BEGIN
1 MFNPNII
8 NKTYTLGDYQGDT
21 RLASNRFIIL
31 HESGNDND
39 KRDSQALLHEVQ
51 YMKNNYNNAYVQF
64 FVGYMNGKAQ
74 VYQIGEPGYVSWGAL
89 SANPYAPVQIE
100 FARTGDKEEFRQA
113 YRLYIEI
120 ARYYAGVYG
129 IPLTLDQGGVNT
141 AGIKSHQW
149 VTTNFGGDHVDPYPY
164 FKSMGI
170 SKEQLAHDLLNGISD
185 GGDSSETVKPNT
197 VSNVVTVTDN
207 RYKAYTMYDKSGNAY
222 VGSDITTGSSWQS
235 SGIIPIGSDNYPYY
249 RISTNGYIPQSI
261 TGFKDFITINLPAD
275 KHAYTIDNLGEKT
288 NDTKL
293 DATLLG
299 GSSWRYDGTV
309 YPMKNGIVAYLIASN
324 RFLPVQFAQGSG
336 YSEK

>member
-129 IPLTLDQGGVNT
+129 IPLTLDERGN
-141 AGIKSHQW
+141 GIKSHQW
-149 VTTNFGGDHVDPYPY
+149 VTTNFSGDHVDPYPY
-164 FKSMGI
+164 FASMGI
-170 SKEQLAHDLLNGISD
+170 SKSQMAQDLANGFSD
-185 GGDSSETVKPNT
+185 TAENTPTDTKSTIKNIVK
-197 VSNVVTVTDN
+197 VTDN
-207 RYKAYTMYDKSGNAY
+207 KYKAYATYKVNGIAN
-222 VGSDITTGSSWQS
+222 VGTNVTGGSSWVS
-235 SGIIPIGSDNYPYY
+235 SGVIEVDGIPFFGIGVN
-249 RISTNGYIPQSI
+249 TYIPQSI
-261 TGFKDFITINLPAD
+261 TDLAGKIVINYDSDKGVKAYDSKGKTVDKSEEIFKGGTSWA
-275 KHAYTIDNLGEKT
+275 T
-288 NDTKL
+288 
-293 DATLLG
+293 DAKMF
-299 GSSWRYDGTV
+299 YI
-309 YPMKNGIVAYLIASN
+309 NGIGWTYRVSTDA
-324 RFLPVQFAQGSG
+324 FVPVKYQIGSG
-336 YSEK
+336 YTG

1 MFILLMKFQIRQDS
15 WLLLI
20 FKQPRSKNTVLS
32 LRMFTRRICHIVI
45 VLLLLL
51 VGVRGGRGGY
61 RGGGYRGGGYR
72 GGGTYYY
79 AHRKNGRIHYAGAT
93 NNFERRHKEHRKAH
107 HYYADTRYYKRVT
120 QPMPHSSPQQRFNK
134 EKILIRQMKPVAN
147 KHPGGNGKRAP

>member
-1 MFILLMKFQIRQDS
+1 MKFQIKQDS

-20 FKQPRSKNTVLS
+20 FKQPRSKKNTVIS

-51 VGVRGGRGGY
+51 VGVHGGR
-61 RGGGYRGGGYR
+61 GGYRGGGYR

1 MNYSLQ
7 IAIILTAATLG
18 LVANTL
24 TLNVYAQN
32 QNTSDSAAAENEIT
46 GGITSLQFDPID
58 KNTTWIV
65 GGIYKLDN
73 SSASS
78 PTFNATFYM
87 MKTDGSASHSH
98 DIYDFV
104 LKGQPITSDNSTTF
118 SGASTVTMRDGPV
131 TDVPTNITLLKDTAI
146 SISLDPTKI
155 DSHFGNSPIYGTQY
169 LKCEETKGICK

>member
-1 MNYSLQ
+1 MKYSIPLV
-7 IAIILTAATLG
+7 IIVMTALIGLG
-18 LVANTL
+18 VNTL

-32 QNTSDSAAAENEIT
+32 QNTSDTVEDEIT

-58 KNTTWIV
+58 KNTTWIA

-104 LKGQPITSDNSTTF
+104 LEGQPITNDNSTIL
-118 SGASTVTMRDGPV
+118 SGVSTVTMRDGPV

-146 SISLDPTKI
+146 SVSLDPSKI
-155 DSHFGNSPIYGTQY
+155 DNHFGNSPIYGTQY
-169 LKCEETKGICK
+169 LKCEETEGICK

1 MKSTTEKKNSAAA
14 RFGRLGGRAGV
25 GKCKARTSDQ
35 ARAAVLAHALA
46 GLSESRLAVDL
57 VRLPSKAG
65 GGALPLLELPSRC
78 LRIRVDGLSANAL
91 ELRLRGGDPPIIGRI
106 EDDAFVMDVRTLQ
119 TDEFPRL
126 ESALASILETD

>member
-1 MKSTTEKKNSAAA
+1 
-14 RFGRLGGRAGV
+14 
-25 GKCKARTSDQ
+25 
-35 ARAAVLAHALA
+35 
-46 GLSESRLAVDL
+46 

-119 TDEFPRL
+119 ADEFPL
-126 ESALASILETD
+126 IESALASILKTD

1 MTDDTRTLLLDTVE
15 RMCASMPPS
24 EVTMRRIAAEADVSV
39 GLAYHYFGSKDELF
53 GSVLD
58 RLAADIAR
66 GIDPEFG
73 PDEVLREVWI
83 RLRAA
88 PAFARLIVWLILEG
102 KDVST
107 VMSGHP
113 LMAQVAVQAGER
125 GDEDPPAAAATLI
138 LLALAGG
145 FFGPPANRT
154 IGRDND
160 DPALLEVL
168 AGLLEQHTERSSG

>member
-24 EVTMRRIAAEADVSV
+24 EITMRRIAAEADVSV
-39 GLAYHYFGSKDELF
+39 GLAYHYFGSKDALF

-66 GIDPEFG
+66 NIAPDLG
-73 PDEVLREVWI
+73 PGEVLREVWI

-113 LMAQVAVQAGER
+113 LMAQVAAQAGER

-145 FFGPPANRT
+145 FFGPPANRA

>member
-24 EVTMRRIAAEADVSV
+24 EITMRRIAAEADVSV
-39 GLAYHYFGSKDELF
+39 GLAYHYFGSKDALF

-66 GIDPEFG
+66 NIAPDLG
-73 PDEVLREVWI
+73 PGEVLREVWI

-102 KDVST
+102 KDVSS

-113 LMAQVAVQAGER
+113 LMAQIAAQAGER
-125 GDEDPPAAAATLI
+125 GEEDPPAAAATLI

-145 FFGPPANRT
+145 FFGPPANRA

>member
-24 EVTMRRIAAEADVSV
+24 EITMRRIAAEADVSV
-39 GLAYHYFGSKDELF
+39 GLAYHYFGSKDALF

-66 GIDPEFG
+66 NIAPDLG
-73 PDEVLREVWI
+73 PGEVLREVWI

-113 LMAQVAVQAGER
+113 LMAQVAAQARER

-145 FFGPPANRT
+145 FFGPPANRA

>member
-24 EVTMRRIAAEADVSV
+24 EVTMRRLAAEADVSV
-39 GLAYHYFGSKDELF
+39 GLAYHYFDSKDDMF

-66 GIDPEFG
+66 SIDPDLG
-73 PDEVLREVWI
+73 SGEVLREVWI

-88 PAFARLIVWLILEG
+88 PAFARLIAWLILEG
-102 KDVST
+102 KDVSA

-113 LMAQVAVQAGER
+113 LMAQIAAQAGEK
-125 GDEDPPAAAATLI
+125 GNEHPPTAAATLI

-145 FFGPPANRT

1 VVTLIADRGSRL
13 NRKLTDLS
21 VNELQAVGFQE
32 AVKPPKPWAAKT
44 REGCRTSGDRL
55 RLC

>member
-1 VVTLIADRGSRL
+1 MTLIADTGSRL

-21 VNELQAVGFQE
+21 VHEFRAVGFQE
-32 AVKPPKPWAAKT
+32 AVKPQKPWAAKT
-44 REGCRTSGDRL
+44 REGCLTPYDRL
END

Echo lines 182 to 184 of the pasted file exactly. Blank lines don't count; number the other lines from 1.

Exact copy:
-39 GLAYHYFGSKDELF
+39 GLAYHYFGSKDALF

-66 GIDPEFG